“Flat faces in dogs have been linked to several serious health problems, but this new study highlights that the health profile of each flat-faced breed can be quite unique. The 12.7 year longevity of Shih Tzu suggests the overall health of the breed is much less severely compromised than other flat-faced breeds such as French Bulldogs, English Bulldogs and Pugs that live less than eight years on average.”

Bill Lambert, Health, Welfare and Breeding Services Executive at The Kennel Club, which helped to fund the research, added:

“This research enables better understanding of breed-specific health concerns, and these findings will feed into the Shih Tzu breed health and conservation plan, managed by The Kennel Club to identify and monitor any concerns, and continue to improve health.

“We’re pleased this study indicates that most disorders faced by Shih Tzu are fairly common for all dogs, and that there don’t seem to be any prevalent extreme health conditions, including those which can be associated with other brachycephalic breeds. It remains crucial, however, that all puppy buyers do thorough research regarding health and go to a responsible breeder; this plays an important part in improving the health and welfare of all breeds, now and in generations to come.”

Main Reference

Dale, F., Brodbelt, D. C., West, G., Church, D. B., Lee Y. H & O’Neill, D. G. (2023) Demography, common disorders and mortality of Shih Tzu dogs under primary veterinary care in the UK. Canine Medicine and Genetics

The full paper is available from 1:00 am CET / 8:00 am China Standard Time /12:00 am GMT on 24th January 2024 and can be accessed at: DOI: 10.1186/s40575-023-00135-y.

Additional References

  1. O'Neill DG, McMillan KM, Church DB, Brodbelt DC. Dog breeds and conformations in the UK in 2019: VetCompass canine demography and some consequent welfare implications. PLOS ONE. 2023;18(7):e0288081.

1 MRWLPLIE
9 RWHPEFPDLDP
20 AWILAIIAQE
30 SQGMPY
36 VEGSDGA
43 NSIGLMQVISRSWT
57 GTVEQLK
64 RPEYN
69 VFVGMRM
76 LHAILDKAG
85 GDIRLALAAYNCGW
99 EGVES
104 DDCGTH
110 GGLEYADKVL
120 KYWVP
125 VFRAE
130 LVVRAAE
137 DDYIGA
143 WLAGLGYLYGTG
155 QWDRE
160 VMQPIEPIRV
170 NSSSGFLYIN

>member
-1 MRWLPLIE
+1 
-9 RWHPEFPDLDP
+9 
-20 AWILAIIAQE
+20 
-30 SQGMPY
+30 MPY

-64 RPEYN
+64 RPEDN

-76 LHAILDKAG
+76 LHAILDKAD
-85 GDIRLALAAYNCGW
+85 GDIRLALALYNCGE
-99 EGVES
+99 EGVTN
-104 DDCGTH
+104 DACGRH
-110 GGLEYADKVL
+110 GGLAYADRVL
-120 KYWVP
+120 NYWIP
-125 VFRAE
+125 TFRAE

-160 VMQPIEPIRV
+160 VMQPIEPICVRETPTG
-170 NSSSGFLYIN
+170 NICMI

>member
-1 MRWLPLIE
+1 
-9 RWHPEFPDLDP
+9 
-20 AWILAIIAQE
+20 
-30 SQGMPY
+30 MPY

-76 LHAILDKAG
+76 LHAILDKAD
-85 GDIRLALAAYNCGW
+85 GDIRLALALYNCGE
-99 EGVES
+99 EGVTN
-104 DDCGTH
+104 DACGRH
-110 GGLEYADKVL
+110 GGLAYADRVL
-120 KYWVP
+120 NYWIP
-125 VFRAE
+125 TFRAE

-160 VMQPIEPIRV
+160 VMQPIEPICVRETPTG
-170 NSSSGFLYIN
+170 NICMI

1. O’Neill DG, James H, Brodbelt DC, Church DB, Pegram C. Prevalence of commonly diagnosed disorders in UK dogs under primary veterinary care: results and applications. BMC Veterinary Research. 2021;17(1):69.
  1. O’Neill DG, Baral L, Church DB, Brodbelt DC, Packer RMA. Demography and disorders of the French Bulldog population under primary veterinary care in the UK in 2013. Canine Genetics and Epidemiology. 2018;5(1):3.
  1. Teng KT-y, Brodbelt DC, Pegram C, Church DB, O’Neill DG. Life tables of annual life expectancy and mortality for companion dogs in the United Kingdom. Scientific Reports. 2022;12(1):6415.

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About the RVC

  • The Royal Veterinary College (RVC) is the UK's largest and longest established independent veterinary school and is a Member Institution of the University of London.
  • It is one of the few veterinary schools in the world that hold accreditations from the RCVS in the UK (with reciprocal recognition from the AVBC for Australasia, the VCI for Ireland and the SAVC for South Africa), the EAEVE in the EU, and the AVMA in the USA and Canada.
  • The RVC is ranked as the top veterinary school in the world in the QS World University Rankings by subject, 2023.
  • The RVC offers undergraduate and postgraduate programmes in veterinary medicine, veterinary nursing and biological sciences.
  • The RVC is a research led institution with 88% of its research rated as internationally excellent or world class in the Research Excellence Framework 2021.
  • The RVC provides animal owners and the veterinary profession with access to expert veterinary care and advice through its teaching hospitals and first opinion practices in London and Hertfordshire.

About the VetCompass™ Programme

VetCompass™ (The Veterinary Companion Animal Surveillance System) is an epidemiological research programme at the Royal Veterinary College (RVC) which investigates anonymised clinical records from veterinary practices to generate evidence to support improved animal welfare. VetCompass shares information from more than 1,800 veterinary practices in the UK (over 30% of all UK practices) covering over 28 million companion and equine animals. To date, VetCompass™ has led to over 120 peer-reviewed publications that have supported welfare-focused work across the range of animal stakeholders including the wider general public, owners, breeders, academics, animal charities, universities and government.